Extremism isn’t limited to one group in society
Suleman Nagdi reflects on the Oslo massacre
Let us take a moment to pause in remembrance of the victims of the deplorable and utterly incomprehensible acts of terror that befell Oslo and the nearby island of Utoya on July 22. These acts of terror have left the most bitter and saddest of emotions, serving as the starkest reminder of the presence of evil in society. What this most incomprehensible of acts has shown us is that violent extremism exists and is a threat that we must work even harder to counter.
Governments including our own have put in place measures and strategies to counter the threat of violent extremism. Indeed, the Coalition Government has recently published the revised Prevent Strategy which has as its stated aim the desire to correct the perceived faults of the previous Prevent Strategy. Although the strategy does make mention of various sources of violent extremism, it only focuses in great detail on one particular source. This is dangerous.
By dedicating such an unbalanced attention on one potential source of violent extremism, the new policy has neglected to sufficiently focus on the dangers posed by others who also espouse views that seek to inflict physical harm upon others. Violent extremism is an unfortunate phenomenonthat is a feature of various groups in society and not just limited to one community, therefore any counter-terrorism measures needs to take this into consideration.
Any neglect of this reality can have devastating consequences such as the one realised in Norway. The tragedy of the events in Norway serves as a grim reminder that it is up to governments and the media to recognise violent extremism in all its guises and develop policies which accurately reflect the threat posed by all these sources of violent extremism.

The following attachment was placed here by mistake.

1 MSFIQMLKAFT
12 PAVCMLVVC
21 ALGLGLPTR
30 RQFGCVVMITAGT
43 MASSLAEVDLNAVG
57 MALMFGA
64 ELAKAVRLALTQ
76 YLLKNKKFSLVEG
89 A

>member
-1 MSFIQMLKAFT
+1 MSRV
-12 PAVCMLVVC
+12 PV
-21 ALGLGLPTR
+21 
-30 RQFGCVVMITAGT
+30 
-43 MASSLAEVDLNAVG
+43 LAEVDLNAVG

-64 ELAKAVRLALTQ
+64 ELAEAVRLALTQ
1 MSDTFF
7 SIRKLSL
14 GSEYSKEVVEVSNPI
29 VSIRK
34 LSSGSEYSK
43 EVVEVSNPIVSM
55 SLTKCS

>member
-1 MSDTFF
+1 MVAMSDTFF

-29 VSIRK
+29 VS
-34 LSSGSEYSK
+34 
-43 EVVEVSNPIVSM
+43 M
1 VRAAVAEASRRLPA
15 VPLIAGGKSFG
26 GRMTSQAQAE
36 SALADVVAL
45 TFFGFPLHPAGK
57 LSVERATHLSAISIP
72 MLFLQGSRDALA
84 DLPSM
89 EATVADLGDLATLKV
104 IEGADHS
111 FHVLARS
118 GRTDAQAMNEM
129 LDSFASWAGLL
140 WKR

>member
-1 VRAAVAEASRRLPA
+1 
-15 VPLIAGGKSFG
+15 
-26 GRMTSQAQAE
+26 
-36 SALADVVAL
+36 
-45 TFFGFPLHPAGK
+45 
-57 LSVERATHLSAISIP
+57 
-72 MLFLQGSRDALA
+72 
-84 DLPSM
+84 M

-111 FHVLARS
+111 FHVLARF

The Norway terrorist murders tell us once again that we need to focus on building and investing in community relations. Projects which bring together people from all backgrounds to do good are a start. Whether it is charity activity, fun events or sports, there are ways in which local and national government could work with communities to help bring this about as a long term-plan. On top of this, the only way we will defeat the seeds of extremism are more education and training for all our population. Tackling extremism requires some long-term objectives you do not have to which may take years to realise.
This emphasis on community cohesion has seen Leicester serve as reference point for other cities across Europe in the stand against violent extremism. Leicester has dealt with the threat of violent extremism so that the threat posed by potential perpetrators has been wholly minimised. But we must not be daunted by the task ahead and remain steadfast in our commitment to work collaboratively with people from all backgrounds so that we may create safer communities for all to flourish in.